Monday, October 26, 2009

London Film Fest Day 13 - TAKING WOODSTOCK

TAKING WOODSTOCK sees Ang Lee, director of tense, beautiful tragic romances - LUST, CAUTION and BROKEBACK MOUNTAIN - take a step back into gentle comedy. The resulting film is warm-hearted, earnest, occasionally funny, but also somewhat ramshackle, meandering and ultimately, unsatisfying. Interesting characters are given too little screen time in an ensemble film, uninteresting characters are left to over-act wildly, and the third act acid trip is a complete waste of half an hour. Maybe the problem is that Ang Lee doesn't quite have the conviction he needs to make a film about a famous concert that IS NOT a concert film. He wants to tell the story of the family who's run-down motel became the HQ of the organisers and the impact the festival had on them. He wants to make a point about Woodstock being, for most people, about the journey there and the people you met, rather than the concert itself. But Ang Lee does cave in and gives us his protagonist journeying toward the mainstage and getting dragged into acid trips and mud-slides. It's just too much of a tease! Either focus on the motel, or give us the concert, but don't flail around in the mud!

The movie starts of well. We have a likable protagonist called Elliot - a sweet kid, who's compromising on his dream of going to San Francisco because he's helping out on his parent's run-down motel in the Catskills and because he can't quite admit that he's gay. Faced with foreclosure, he decides to invite the Woodstock festival to relocate to his parents' motel and his neighbour's land, when the folks in that town rescind the permit, scared of thousands of freaks showing up. Before you know it, the cash is rolling in and Elliot's conservative parents are surrounded with hippies and beats. Both they, and Elliot, experience many-splendored life, and then the festival rolls of out town.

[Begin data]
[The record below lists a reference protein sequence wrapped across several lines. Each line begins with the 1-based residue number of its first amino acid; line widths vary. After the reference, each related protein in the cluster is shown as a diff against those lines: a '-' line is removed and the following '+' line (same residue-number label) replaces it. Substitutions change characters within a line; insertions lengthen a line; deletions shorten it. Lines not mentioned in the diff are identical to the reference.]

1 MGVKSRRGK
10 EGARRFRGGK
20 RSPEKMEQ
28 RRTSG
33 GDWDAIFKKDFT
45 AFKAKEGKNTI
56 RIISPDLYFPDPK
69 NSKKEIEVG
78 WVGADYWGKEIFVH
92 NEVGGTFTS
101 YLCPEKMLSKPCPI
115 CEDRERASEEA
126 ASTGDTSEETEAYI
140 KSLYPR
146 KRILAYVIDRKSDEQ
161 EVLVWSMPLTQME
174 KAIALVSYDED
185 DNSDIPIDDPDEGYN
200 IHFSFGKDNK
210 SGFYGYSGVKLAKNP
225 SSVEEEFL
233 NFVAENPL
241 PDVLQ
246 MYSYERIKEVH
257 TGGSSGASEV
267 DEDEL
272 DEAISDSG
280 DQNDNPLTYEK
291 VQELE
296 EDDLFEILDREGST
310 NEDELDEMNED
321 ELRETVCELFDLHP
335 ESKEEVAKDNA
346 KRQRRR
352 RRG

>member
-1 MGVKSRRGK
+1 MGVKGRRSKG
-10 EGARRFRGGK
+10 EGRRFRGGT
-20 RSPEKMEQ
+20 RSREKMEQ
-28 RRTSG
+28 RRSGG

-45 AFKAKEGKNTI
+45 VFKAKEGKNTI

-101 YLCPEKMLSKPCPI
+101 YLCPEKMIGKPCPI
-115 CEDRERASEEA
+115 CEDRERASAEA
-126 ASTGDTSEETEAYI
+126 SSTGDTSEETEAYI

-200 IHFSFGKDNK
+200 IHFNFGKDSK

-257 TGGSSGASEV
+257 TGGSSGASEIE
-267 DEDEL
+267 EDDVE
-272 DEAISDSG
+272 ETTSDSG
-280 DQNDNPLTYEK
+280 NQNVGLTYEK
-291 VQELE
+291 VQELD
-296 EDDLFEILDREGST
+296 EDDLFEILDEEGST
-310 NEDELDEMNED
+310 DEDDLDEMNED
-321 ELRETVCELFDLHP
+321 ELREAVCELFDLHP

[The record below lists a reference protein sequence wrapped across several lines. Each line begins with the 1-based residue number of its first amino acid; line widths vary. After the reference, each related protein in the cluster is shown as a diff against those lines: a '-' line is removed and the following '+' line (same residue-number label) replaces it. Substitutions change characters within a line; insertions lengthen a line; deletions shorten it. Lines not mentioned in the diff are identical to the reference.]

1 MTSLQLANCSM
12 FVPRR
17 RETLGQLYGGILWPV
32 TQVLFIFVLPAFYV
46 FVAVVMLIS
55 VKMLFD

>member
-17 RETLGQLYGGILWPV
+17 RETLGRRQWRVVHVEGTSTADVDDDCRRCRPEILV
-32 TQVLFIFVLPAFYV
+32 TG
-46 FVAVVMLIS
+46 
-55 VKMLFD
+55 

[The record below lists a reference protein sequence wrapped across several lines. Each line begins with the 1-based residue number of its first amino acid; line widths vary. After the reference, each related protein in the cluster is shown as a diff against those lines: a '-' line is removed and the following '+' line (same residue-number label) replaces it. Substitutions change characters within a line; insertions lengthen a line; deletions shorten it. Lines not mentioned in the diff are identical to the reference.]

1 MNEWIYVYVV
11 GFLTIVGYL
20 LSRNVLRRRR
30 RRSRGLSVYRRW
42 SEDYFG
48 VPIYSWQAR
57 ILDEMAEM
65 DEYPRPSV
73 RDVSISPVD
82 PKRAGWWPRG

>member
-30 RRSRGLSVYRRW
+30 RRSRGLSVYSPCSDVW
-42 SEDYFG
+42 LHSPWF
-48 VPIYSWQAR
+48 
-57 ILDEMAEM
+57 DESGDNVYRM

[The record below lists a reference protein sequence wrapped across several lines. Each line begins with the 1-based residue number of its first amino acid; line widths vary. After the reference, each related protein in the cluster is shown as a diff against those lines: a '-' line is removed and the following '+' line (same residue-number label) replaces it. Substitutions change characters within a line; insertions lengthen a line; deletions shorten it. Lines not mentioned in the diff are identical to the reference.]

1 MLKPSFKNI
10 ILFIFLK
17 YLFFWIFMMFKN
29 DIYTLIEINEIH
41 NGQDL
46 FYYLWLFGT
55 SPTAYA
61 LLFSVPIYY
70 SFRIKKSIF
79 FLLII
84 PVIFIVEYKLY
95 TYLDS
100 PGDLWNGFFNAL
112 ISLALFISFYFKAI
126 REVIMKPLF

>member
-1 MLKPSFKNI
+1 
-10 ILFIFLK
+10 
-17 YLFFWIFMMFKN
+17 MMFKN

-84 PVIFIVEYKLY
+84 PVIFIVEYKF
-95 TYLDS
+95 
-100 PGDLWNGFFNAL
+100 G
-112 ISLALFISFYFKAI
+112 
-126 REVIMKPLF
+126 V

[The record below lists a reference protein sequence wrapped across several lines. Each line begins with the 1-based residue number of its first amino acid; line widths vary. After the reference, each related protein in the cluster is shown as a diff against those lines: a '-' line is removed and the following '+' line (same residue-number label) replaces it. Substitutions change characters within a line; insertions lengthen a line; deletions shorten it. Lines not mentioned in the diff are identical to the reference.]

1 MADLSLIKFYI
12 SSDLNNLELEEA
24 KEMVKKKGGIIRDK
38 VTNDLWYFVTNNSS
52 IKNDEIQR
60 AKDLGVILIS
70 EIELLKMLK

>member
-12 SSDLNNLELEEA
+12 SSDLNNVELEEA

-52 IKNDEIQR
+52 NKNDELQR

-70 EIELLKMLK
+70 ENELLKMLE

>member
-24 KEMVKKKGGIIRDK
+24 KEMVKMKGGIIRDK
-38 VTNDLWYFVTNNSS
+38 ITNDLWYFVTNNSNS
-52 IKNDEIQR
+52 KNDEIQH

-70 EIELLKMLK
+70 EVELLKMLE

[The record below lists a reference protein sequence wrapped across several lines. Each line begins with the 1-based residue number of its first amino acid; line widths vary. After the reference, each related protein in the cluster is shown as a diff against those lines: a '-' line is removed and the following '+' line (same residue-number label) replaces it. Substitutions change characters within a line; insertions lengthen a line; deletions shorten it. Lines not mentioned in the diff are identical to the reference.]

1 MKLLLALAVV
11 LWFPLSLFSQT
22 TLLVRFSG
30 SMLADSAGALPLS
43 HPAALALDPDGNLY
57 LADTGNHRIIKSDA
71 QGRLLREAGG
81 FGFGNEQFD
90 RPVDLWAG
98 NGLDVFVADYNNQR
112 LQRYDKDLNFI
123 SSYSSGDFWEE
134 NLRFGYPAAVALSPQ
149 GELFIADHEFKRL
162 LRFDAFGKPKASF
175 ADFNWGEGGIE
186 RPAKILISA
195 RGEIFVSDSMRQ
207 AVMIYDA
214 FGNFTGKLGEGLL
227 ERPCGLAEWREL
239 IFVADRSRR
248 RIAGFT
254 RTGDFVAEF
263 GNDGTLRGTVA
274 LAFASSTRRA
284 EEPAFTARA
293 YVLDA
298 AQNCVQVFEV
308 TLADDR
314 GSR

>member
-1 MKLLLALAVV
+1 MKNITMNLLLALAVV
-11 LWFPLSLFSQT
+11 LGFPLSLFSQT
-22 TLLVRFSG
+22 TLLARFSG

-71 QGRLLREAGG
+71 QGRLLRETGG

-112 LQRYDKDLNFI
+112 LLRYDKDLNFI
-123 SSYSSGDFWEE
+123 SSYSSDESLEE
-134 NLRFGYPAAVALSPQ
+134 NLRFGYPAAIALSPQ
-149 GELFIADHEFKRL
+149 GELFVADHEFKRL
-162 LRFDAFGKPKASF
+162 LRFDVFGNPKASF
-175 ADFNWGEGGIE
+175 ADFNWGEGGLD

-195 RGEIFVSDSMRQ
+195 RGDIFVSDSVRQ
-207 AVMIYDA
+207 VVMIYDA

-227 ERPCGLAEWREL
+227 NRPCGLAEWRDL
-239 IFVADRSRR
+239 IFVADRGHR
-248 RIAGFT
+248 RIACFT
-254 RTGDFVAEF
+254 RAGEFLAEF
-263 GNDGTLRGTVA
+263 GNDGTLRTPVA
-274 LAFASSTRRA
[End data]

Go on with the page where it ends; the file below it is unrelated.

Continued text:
The period setting and casting are absolutely spot on, with the exception of rather broad performances from Emile Hirsch as Billy and Dan Fogler as Devon, the Earthlight Player. Imelda Staunton and Henry Goodman are particularly good as Elliot's rather flummoxed parents, and Demetri Martin is affable and congenial as Elliot. But the two most interesting characters get way too little screen time. The first is Eugene Levy in a fairly straight performance as farmer Max Yasgur, the guy who actually rented out his fields to the festival. Why was such a provincial farmer so very liberal minded? Fascinating, but unexplored. The second fascinating, but too little explored character, was Vilma, a former US marine turned transvestite, played by Liev Schreiber. What a wonderful character! And what a fascinating nascent relationship with Elliot's father! I would have loved to spend more time with them. But instead we get Ang Lee trying, very clumsily, to speak to Vietnam in the form of the cliche of a battle-traumatised Vietnam vet, and to speak to the counter-culture in the form of a completely pointless acid trip. And when Ang Lee tries to create some real dramatic tension with a final act revelation involving Elliot's mother, it all seems out of tone with the rest of the film. Shame.

TAKING WOODSTOCK played Cannes 2009. It opened earlier this year in the US, Australia, Canada, Sweden, the USA, Germany, Denmark, Finland, Norway, the Netherlands, Portugal, Estonia, France and Spain. It is currently on release in Hong Kong, Israel, Singapore, India, Italy, Taiwan, Belgium and Greece. It opens in the UK on November 6th, in Argentina and Mexico on December 10th and in Brazil on January 15th 2010.

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